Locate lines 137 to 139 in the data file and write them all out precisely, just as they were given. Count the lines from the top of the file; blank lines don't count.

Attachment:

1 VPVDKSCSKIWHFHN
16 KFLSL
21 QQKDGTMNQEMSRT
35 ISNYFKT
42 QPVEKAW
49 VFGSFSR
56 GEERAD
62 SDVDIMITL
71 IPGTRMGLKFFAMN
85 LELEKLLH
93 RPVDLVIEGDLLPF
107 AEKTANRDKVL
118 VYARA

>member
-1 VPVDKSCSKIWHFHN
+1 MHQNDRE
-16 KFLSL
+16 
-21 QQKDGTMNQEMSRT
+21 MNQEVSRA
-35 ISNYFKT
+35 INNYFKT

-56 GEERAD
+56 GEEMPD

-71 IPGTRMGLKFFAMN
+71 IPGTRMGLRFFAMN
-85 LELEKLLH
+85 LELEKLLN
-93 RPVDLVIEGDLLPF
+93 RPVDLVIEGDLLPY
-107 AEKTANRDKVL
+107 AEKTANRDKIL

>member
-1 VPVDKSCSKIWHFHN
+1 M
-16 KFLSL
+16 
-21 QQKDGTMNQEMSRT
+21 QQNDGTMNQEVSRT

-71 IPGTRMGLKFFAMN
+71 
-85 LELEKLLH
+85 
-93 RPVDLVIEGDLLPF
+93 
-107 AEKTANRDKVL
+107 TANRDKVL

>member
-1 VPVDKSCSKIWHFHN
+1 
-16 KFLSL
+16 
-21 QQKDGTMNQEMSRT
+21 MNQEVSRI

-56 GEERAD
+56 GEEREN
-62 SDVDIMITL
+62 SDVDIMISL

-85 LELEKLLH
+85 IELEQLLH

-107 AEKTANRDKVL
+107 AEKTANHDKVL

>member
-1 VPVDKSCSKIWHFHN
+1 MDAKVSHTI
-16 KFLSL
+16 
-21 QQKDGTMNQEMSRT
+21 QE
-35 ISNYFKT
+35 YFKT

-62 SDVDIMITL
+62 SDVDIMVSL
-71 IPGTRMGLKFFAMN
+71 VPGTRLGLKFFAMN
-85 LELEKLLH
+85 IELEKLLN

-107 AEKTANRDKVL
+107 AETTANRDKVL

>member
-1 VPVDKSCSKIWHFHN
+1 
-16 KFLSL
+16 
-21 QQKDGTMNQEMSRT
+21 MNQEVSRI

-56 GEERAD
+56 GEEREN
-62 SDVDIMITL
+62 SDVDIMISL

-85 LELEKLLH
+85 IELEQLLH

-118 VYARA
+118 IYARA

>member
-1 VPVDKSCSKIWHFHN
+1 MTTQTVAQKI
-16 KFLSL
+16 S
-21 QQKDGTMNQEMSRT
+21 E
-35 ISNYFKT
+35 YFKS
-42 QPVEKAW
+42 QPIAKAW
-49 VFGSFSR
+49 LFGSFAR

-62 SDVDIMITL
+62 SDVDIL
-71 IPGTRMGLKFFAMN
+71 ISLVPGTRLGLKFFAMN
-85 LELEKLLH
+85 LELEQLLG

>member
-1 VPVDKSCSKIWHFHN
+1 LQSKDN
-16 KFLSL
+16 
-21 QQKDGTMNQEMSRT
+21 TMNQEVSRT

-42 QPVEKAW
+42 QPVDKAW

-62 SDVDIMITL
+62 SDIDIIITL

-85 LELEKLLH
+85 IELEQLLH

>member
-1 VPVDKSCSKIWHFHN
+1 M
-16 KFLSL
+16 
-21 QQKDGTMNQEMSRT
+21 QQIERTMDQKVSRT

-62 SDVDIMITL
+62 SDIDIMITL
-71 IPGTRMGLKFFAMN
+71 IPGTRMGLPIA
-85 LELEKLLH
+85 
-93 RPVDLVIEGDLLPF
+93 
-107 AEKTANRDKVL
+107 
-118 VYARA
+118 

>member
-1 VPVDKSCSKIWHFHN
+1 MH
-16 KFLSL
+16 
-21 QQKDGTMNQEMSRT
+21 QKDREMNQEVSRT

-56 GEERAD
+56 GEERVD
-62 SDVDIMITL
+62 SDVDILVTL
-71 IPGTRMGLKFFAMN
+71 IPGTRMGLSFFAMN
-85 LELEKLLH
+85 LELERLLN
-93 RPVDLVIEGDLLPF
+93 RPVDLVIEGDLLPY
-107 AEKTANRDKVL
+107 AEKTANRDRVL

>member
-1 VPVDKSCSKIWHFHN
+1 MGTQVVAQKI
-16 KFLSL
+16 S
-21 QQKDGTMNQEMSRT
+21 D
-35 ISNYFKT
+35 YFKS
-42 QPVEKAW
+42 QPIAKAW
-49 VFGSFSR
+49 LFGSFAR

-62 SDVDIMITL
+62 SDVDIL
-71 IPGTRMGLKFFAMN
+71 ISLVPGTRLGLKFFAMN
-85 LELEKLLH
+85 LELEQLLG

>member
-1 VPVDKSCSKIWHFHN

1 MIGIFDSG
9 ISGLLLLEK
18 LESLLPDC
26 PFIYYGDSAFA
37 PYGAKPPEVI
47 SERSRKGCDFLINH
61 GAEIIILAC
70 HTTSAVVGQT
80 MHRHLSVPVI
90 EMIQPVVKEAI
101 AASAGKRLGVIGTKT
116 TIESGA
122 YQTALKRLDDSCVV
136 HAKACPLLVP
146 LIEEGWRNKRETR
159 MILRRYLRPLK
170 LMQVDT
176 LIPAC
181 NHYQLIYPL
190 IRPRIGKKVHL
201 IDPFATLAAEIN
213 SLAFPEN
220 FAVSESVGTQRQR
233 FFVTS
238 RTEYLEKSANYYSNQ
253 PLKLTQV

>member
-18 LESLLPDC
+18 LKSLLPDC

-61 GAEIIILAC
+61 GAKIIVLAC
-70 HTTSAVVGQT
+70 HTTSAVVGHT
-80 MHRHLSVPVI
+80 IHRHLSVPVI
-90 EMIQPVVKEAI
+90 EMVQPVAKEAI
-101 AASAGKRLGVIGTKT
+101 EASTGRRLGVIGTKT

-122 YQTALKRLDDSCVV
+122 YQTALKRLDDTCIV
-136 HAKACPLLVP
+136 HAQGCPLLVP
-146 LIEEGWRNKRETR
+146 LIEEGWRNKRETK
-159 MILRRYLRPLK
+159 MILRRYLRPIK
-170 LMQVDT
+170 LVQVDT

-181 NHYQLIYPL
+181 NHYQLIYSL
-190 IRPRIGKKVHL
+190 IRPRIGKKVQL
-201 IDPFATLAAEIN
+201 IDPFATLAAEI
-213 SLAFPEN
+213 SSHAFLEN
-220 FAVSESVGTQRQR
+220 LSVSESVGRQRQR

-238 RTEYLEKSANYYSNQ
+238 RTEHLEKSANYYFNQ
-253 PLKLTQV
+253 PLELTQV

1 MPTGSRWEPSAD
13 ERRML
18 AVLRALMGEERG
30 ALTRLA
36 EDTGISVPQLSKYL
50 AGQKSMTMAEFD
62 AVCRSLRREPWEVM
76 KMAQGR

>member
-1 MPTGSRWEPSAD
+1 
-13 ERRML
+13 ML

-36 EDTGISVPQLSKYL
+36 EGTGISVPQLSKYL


+71 IPGTRMGLPIA
-85 LELEKLLH
+85 